RESUMO

OBJECTIVE: To evaluate the potential changes in the plasma levels of resolvin D1 (RvD1) in patients with trauma and hemorrhage. Having found that trauma results in a profound reduction in plasma RvD1 in patients, we have then investigated the effects of RvD1 on the organ injury and dysfunction associated with hemorrhagic shock (HS) in the rat. BACKGROUND: HS is a common cause of death in trauma due to excessive systemic inflammation and multiple organ failure. RvD1 is a member of the resolvin family of pro-resolution mediators. METHODS: Blood samples were drawn from critically injured patients (n = 27, ACITII-prospective observational cohort study) within 2 hours of injury for targeted liquid chromatography tandem mass spectrometry. HS rats (removal of blood to reduce arterial pressure to 30 ±â€Š2 mm Hg, 90 minutes, followed by resuscitation) were treated with RvD1 (0.3 or 1 µg/kg intravenous (i.v.)) or vehicle (n = 7). Parameters of organ injury and dysfunction were determined. RESULTS: Plasma levels of RvD1 (mg/dL) were reduced in patients with trauma+HS (0.17 ±â€Š0.08) when compared with healthy volunteers (0.76 ±â€Š0.25) and trauma patients (0.62 ±â€Š0.20). In rats with HS, RvD1 attenuated the kidney dysfunction, liver injury, and tissue ischemia. RvD1 also reduced activation of the nuclear factor (NF)-κB pathway and reduced the expression of pro-inflammatory proteins such as inducible nitric oxide synthase, tumor necrosis factor-α, interleukin-1ß, and interleukin-6. CONCLUSION: Plasma RvD1 is reduced in patients with trauma-HS. In rats with HS, administration of synthetic RvD1 on resuscitation attenuated the multiple organ failure associated with HS by a mechanism that involves inhibition of the activation of NF-κB.


Assuntos
Ácidos Docosa-Hexaenoicos/farmacologia , Insuficiência de Múltiplos Órgãos/tratamento farmacológico , Choque Hemorrágico/tratamento farmacológico , Animais , Biomarcadores/sangue , Citocinas/sangue , Modelos Animais de Doenças , Imuno-Histoquímica , Masculino , Insuficiência de Múltiplos Órgãos/sangue , Insuficiência de Múltiplos Órgãos/etiologia , Ratos , Ratos Wistar , Choque Hemorrágico/sangue , Choque Hemorrágico/complicações
15.
Ann Surg ; 273(6): 1215-1220, 2021 06 01.
Artigo em Inglês | MEDLINE | ID: mdl-31651535

RESUMO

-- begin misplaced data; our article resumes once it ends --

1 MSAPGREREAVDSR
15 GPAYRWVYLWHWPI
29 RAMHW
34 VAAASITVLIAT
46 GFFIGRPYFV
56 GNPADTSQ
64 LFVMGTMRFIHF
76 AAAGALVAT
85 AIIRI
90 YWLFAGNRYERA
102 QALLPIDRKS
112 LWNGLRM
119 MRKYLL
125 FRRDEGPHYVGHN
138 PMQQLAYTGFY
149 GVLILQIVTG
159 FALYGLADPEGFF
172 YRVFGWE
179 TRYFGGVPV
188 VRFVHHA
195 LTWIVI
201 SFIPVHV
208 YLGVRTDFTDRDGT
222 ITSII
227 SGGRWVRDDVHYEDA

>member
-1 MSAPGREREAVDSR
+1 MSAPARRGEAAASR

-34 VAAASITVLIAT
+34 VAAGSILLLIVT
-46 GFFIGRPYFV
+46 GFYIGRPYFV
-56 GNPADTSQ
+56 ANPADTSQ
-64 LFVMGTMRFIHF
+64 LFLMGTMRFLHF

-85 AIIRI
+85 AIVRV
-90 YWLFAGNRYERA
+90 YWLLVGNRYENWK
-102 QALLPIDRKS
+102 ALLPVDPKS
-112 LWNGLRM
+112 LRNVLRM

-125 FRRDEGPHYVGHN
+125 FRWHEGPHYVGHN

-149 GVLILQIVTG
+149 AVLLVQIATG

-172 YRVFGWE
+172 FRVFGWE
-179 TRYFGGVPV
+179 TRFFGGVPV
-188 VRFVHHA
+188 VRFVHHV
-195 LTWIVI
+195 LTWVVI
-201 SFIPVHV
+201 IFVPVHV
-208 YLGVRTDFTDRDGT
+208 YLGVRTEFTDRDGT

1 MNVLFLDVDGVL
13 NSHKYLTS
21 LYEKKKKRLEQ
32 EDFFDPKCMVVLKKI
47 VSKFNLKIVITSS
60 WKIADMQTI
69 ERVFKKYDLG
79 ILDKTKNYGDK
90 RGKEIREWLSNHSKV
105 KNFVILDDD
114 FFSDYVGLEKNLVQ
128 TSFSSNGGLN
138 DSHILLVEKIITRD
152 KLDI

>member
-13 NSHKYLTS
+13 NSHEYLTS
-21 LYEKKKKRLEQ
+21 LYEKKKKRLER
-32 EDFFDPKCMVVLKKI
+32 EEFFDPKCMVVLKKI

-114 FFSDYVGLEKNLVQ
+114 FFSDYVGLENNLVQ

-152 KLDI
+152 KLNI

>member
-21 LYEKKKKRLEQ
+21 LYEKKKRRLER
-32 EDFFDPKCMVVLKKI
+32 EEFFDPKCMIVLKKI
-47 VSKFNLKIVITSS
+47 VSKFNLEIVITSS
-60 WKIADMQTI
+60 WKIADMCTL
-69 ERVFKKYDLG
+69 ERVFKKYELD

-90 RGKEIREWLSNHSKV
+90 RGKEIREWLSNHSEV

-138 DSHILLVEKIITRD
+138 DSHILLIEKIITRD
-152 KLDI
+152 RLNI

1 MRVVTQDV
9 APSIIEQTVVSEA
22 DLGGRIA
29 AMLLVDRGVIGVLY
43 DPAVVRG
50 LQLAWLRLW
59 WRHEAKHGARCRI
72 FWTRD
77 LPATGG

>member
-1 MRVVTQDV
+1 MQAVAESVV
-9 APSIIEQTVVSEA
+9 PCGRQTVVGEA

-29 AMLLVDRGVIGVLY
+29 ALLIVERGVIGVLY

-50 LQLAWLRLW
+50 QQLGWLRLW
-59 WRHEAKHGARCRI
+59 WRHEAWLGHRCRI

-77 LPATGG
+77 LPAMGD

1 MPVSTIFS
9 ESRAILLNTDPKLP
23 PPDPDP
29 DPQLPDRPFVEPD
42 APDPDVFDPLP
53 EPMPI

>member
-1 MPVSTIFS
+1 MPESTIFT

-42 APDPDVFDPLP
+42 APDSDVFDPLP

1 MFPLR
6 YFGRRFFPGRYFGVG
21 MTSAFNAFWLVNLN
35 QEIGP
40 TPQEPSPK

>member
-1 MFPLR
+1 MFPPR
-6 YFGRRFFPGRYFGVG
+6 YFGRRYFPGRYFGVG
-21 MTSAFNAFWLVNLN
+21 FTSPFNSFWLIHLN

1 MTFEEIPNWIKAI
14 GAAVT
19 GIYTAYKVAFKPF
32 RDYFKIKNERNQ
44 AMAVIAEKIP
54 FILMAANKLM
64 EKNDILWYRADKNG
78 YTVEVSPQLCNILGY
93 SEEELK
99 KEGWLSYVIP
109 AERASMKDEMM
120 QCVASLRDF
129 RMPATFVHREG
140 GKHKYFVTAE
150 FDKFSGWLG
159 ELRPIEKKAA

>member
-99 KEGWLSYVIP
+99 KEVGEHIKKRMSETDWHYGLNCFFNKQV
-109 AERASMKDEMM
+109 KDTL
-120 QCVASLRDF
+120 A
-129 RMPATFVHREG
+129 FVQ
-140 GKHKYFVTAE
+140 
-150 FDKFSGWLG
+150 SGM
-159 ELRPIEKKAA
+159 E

OBJECTIVE: The aim of this study was to identify the effects of recent innovations in trauma major hemorrhage management on outcome and transfusion practice, and to determine the contemporary timings and patterns of death. BACKGROUND: The last 10 years have seen a research-led change in hemorrhage management to damage control resuscitation (DCR), focused on the prevention and treatment of trauma-induced coagulopathy. METHODS: A 10-year retrospective analysis of prospectively collected data of trauma patients who activated the Major Trauma Centre's major hemorrhage protocol (MHP) and received at least 1 unit of red blood cell transfusions (RBC). RESULTS: A total of 1169 trauma patients activated the MHP and received at least 1 unit of RBC, with similar injury and admission physiology characteristics over the decade. Overall mortality declined from 45% in 2008 to 27% in 2017, whereas median RBC transfusion rates dropped from 12 to 4 units (massive transfusion rates from 68% to 24%). The proportion of deaths within 24 hours halved (33%-16%), principally with a fall in mortality between 3 and 24 hours (30%-6%). Survivors are now more likely to be discharged to their own home (57%-73%). Exsanguination is still the principal cause of early deaths, and the mortality associated with massive transfusion remains high (48%). Late deaths are now split between those due to traumatic brain injury (52%) and multiple organ dysfunction (45%). CONCLUSIONS: There have been remarkable reductions in mortality after major trauma hemorrhage in recent years. Mortality rates continue to be high and there remain important opportunities for further improvements in these patients.